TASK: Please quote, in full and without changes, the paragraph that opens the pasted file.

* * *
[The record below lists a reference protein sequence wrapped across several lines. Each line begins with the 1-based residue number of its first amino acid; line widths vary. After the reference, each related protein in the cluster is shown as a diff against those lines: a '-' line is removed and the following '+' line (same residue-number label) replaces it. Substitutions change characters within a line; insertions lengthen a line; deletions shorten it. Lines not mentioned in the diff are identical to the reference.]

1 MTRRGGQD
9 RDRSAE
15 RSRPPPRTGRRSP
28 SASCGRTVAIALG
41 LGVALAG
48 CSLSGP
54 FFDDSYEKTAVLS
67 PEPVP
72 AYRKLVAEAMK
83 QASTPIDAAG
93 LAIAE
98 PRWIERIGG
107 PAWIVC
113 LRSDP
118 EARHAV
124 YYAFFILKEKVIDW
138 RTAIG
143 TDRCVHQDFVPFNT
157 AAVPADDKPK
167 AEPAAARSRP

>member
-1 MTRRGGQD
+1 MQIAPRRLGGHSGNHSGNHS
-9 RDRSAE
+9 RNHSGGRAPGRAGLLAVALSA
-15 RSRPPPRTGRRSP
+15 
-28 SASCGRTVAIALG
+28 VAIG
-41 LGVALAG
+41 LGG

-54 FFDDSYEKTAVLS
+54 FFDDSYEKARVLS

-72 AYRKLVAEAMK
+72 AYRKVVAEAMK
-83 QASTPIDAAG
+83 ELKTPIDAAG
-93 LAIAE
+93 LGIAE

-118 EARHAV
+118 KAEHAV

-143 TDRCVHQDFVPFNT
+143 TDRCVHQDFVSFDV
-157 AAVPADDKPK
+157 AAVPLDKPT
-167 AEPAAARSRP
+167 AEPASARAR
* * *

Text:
[The record below lists a reference protein sequence wrapped across several lines. Each line begins with the 1-based residue number of its first amino acid; line widths vary. After the reference, each related protein in the cluster is shown as a diff against those lines: a '-' line is removed and the following '+' line (same residue-number label) replaces it. Substitutions change characters within a line; insertions lengthen a line; deletions shorten it. Lines not mentioned in the diff are identical to the reference.]